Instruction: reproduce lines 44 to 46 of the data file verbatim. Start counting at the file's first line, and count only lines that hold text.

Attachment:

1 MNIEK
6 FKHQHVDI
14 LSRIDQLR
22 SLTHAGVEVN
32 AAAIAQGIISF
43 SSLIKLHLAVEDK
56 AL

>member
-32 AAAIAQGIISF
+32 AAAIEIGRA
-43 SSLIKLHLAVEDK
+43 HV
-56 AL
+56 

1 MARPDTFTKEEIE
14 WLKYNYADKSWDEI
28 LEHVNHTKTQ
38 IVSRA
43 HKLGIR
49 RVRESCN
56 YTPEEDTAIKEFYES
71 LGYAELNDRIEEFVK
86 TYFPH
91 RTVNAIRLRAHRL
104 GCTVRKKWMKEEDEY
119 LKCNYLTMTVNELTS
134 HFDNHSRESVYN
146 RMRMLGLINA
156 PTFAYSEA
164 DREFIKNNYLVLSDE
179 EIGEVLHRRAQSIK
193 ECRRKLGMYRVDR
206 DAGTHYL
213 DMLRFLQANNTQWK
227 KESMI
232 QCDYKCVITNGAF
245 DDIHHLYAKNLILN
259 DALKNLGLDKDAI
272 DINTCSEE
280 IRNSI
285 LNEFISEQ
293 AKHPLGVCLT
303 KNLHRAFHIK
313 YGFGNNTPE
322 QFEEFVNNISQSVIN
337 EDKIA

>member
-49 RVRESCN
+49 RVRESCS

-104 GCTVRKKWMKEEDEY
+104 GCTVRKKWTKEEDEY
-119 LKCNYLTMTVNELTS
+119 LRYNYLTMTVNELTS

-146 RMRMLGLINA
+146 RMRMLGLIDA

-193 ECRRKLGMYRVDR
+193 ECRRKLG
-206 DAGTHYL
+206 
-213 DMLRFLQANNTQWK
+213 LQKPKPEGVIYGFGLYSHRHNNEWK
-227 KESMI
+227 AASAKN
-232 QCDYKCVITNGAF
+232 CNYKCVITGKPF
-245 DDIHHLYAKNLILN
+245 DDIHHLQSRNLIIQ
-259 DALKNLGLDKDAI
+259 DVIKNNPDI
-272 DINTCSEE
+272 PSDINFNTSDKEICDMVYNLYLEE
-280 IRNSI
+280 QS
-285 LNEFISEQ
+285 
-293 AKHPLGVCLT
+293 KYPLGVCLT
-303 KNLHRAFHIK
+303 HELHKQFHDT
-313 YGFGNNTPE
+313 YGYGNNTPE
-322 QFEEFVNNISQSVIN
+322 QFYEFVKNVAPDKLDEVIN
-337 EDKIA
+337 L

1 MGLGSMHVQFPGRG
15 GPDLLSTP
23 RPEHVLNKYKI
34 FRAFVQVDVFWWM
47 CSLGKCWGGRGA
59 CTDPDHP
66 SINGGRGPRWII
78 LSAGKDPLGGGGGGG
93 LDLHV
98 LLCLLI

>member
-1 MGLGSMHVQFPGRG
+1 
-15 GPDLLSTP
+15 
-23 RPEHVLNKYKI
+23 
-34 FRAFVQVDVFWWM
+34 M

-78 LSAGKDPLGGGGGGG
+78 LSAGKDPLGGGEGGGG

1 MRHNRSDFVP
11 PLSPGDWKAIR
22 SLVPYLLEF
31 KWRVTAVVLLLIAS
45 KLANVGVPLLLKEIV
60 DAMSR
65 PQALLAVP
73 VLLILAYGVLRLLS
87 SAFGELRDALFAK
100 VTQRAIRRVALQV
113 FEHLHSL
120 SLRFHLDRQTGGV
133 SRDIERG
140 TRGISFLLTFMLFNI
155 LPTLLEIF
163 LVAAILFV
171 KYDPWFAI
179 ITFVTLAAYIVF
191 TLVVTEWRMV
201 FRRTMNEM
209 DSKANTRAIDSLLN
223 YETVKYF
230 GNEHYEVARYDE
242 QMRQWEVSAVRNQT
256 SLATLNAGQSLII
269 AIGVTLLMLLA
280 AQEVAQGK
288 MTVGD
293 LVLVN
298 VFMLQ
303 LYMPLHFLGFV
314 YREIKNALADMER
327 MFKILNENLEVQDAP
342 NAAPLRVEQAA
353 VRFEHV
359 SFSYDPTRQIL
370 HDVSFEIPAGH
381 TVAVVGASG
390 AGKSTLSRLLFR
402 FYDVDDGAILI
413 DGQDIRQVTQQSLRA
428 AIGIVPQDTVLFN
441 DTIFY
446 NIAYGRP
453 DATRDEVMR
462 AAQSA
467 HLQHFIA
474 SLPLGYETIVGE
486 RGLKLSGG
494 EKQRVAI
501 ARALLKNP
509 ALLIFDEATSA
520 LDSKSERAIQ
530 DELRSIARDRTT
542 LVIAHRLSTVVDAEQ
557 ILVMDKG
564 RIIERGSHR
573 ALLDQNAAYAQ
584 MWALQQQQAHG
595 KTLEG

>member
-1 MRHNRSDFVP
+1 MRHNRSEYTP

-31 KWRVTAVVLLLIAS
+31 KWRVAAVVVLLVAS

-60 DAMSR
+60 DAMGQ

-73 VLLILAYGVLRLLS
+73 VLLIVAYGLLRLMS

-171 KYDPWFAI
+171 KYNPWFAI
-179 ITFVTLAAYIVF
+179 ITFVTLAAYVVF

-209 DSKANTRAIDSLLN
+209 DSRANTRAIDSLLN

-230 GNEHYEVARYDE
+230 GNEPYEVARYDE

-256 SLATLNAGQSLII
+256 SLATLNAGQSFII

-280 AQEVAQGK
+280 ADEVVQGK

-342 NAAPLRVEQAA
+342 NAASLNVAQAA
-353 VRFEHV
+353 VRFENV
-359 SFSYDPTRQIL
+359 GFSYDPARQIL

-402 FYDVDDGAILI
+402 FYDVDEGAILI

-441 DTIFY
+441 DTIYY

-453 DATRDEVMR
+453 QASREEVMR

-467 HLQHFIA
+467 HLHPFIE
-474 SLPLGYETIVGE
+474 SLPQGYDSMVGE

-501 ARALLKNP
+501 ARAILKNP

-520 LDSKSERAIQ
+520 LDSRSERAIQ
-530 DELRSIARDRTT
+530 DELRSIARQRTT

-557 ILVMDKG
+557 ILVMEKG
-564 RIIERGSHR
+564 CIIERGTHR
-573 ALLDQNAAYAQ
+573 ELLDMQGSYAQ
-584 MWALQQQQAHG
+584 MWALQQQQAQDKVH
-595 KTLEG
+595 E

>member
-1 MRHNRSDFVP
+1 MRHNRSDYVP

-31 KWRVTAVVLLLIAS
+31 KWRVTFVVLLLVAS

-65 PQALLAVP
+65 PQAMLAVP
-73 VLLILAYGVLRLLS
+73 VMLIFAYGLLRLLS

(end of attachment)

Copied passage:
313 YGFGNNTPE
322 QFEEFVNNISQSVIN
337 EDKIA